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Intravascular ultrasound findings of coronary wall morphology in a patient with pseudoxanthoma elasticum
  1. K Miwa,
  2. T Higashikata,
  3. H Mabuchi
  1. Molecular Genetics of Cardiovascular Disorders, Division of Cardiovascular Medicine, Graduate School of Medical Science, Kanazawa University, Kanazawa, Japan
  1. Correspondence to:
    Dr Kenji Miwa
    Molecular Genetics of Cardiovascular Disorders, Division of Cardiovascular Medicine, Graduate school of Medical Science, Kanazawa University, Takara-machi 13-1, Kanazawa 920-8641, Japan; miwakc2004yahoo.co.jp

Abstract

Pseudoxanthoma elasticum (PXE) is an inherited disorder characterised by progressive calcification of the elastic fibres in the skin, eye, and cardiovascular system. Recently, mutations in the ATP binding cassette transporter gene (ABCC6) were identified as cause of this disease. Although patients with PXE often have coronary artery disease, little is known about the process and the mechanism of coronary artery disease in PXE. In this report, intravascular ultrasound (IVUS) imaging was performed in a female patient with PXE seven years after the onset of skin lesion to assess the coronary wall morphology in detail. IVUS showed a unique five layer appearance without acoustic shadowing along the vessel wall observed in the angiographically normal portion. These findings may reflect the earlier stage of coronary artery disease caused by PXE before calcification of the internal elastic laminae.

  • IVUS, intravascular ultrasound
  • LAD, left anterior descending coronary artery
  • PXE, pseudoxanthoma elasticum
  • ATP binding cassette transporter C6
  • calcification
  • coronary artery disease
  • intravascular ultrasound
  • pseudoxanthoma elasticum

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Pseudoxanthoma elasticum (PXE) is an inherited disorder characterised by progressive calcification of the elastic fibres in the skin, eye, and cardiovascular system.1–3 The prevalence of PXE in the general population is unknown, particularly because patients with a mild clinical phenotype often escape diagnosis. Recently mutations in the ATP binding cassette transporter gene (ABCC6) were identified as a cause of this disease.4–6 However, little is known about how the coronary artery lesions of PXE associated calcification develop in the internal elastic laminae. Coronary angiography is the standard method to evaluate coronary artery lesions, although the assessment of wall morphology is difficult. Recent progress in intravascular ultrasound (IVUS) technology allows detailed visualisation of the morphological changes in the vascular wall. This is the first case report of IVUS findings in the coronary artery of a patient with PXE.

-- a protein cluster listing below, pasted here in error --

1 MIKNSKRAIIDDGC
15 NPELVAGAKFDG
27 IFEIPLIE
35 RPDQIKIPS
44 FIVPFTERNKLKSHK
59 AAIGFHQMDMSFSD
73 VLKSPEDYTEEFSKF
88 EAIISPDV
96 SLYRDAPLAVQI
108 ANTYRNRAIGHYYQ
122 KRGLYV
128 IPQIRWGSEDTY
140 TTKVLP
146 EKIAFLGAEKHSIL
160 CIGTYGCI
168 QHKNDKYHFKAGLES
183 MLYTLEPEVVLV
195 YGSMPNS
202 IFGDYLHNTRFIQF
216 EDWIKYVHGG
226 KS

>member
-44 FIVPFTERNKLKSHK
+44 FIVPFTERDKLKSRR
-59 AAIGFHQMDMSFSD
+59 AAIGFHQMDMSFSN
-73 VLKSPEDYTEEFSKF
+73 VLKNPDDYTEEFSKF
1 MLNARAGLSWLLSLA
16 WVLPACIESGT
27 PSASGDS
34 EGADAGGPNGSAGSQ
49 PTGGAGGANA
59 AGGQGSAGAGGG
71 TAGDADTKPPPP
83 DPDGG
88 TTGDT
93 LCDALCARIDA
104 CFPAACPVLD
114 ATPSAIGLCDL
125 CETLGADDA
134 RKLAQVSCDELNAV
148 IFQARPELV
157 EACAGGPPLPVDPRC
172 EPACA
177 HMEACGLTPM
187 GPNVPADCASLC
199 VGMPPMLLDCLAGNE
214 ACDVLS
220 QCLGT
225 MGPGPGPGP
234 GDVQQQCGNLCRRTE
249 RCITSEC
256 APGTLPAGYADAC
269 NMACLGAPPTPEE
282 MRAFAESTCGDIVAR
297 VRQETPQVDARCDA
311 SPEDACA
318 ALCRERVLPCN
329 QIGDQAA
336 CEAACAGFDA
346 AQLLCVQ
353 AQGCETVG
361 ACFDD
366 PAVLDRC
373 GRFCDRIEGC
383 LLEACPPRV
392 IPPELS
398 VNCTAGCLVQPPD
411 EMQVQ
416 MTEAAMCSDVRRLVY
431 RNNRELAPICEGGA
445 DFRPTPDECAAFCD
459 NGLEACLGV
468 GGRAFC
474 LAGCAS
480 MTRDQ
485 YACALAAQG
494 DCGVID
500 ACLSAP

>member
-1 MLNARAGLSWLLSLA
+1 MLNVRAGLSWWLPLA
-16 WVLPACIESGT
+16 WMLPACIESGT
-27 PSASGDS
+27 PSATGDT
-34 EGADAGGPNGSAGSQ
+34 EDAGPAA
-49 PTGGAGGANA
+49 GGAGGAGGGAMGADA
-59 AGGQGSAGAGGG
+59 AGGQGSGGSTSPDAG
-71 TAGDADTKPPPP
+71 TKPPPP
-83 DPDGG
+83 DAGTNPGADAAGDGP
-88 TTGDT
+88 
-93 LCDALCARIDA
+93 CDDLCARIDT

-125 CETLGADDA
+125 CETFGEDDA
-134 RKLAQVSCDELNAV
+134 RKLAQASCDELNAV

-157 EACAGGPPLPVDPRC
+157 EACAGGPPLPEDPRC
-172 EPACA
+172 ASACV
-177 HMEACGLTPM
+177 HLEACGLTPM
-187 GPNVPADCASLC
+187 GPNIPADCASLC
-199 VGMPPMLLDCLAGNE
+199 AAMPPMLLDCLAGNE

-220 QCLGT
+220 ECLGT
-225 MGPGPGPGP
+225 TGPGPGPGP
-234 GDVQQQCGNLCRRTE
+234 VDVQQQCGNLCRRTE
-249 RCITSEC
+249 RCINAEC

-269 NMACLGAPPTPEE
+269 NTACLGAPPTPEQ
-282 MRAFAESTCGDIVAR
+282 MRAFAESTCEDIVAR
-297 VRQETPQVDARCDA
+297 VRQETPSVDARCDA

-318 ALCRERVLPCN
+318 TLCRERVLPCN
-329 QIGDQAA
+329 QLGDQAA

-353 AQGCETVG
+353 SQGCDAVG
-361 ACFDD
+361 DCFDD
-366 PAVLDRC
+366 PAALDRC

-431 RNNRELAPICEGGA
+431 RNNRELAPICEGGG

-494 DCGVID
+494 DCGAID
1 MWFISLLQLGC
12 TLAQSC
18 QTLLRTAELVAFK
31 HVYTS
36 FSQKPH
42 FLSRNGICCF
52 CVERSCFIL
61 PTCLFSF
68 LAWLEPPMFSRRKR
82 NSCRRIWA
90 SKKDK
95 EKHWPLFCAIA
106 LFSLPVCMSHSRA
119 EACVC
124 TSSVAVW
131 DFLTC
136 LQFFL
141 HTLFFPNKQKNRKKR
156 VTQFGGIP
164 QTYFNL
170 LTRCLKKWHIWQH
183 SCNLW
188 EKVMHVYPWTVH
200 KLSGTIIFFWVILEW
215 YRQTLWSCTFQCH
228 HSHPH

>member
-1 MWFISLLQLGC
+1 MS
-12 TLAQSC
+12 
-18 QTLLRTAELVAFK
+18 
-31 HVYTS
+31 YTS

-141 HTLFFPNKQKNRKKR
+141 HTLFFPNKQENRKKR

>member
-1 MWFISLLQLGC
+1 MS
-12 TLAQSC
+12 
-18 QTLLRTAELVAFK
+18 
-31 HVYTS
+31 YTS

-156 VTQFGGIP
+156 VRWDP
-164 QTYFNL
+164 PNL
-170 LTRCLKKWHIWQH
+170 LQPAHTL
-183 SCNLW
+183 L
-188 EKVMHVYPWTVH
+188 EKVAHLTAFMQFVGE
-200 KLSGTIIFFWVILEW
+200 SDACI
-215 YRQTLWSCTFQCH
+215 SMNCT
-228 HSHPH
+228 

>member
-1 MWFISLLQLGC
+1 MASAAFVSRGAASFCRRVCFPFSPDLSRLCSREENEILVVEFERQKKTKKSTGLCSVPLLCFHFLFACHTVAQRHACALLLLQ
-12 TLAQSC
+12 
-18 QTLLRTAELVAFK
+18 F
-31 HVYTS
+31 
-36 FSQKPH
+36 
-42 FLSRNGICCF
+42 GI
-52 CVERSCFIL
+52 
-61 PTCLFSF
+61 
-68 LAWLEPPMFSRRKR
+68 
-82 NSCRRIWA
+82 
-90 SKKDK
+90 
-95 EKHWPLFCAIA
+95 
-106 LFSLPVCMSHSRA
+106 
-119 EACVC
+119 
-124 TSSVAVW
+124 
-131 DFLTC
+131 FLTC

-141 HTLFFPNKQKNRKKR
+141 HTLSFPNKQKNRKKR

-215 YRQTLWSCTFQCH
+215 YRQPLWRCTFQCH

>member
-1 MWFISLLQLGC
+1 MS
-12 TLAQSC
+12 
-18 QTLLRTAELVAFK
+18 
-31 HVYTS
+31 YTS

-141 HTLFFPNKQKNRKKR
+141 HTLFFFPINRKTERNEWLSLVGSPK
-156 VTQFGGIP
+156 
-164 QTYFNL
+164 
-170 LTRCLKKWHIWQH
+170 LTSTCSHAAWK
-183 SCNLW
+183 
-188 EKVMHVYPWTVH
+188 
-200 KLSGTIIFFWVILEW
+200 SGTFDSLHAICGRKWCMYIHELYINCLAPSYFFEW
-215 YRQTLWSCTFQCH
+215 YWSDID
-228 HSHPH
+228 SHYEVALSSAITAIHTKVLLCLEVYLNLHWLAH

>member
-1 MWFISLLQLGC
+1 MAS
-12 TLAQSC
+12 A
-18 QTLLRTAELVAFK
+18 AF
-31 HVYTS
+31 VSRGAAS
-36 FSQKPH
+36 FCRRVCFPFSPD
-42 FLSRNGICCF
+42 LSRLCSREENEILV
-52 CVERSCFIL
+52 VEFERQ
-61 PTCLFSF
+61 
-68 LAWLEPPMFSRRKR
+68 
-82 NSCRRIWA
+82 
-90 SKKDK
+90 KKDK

CASE REPORT

A 52 year old Japanese woman was admitted to our hospital for clinical evaluation for PXE in March 2002. She had noticed yellowish papules on her bilateral axillae (fig 1) since she was 45 years old. At age 51, she began to have mild visual impairment and hence visited our hospital. Ophthalmological examination showed angioid streaks in the bilateral retina (fig 2), which is a major clinical feature of PXE. A skin biopsy from the axilla showed characteristic clumping of elastic tissue in the deep dermis and confirmed the diagnosis of PXE. This patient had hypertension, a 20 year history of smoking, and no other conventional risk factors for coronary artery disease.

Figure 1

 Typical yellowish papules on the right axilla.

Figure 2

 Ophthalmological examination shows the presence of angioid streaks in the left optic fundus.